(525 - 456 BC) Greece
Together with Sophocles and Euripides, Aeschylus is one of the best-known Athenian tragic poets. In his plays, he addresses complex theological problems. For example, in the trilogy Agamemnon - Choephoroi - Eumenides, he describes how the gods punish a family for a series of murders. The Persians is a superb play, in which the Athenian victory at Salamis (480) is celebrated, written seven years after the event. Of his remaining tragedies, the Seven against Thebes is a very static play, the Suppliants celebrates the legendary past of Athens, whereas the Prometheus asks why an all-powerful god should be good (the authorship is disputed).
Aeschylus was highly esteemed; fifty years after his death, the comic poet Aristophanes wrote a play, The Frogs, in which Aeschylus and Euripides are presented as the greatest playwrights. Aeschylus himself did not care about his fame: he wanted to be remembered not for his tragedies, but for the fact that he had fought at Marathon, where his brother had been killed in action.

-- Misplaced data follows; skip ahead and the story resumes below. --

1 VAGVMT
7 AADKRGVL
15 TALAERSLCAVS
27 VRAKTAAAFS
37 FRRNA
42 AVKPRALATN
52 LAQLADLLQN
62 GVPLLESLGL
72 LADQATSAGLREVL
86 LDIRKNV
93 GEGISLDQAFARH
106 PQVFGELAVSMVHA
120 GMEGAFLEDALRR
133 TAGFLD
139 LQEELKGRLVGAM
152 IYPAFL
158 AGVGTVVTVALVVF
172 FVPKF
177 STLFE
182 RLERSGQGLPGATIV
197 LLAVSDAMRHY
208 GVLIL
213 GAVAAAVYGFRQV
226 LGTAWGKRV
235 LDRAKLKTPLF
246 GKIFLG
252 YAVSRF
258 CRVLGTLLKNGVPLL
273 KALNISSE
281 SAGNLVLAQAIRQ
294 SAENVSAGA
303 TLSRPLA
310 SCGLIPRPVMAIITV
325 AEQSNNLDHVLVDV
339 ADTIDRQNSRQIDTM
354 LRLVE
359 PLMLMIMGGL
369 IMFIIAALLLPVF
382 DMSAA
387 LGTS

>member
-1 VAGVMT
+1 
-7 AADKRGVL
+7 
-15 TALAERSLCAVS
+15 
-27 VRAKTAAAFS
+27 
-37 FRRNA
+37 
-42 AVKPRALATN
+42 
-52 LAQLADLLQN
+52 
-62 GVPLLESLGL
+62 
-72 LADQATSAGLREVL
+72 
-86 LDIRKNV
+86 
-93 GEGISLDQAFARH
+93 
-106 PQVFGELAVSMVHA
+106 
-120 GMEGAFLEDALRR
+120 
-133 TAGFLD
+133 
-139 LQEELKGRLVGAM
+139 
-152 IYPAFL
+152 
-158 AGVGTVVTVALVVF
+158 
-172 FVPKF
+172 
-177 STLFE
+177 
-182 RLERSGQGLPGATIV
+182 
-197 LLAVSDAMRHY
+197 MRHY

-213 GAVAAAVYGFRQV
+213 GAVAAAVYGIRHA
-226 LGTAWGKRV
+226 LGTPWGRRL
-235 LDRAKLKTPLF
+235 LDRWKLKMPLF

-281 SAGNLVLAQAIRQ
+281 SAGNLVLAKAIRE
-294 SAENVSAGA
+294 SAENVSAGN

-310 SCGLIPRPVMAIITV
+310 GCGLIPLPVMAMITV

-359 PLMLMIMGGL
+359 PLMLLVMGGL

Aeschylus' Myrmidons is named by Athenaeus as the first famous play on this theme. The text has vanished, but enough fragments remain for us to guess at the plot. The play takes its title from Achilles' armed Thessalian followers at Troy, who presumably made up its chorus; its subject is Achilles' love for Patroclus.
The climax is the death of Patroclus, who had died fighting in Achilles' armor, and its most quoted speech was Achilles' lament over the body of his dead lover. In it, he referred to their "many kisses" and to "the holy union of our thighs," a phrase that must have startled the Athenians.